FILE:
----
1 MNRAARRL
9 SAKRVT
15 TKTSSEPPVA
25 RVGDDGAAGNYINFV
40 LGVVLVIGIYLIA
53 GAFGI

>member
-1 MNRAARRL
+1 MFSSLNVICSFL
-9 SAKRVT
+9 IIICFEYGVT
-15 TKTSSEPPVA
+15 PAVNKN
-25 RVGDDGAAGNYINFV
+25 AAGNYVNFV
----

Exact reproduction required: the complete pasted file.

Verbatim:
1 MNRAARRL
9 SAKRVT
15 TKTSSEPPVA
25 RVGDDGAAGNYINFV
40 LGVVLVIGIYLIA
53 GAFGI

>member
-1 MNRAARRL
+1 MFSSLNVICSFL
-9 SAKRVT
+9 IIICFEYGVT
-15 TKTSSEPPVA
+15 PAVNKN
-25 RVGDDGAAGNYINFV
+25 AAGNYVNFV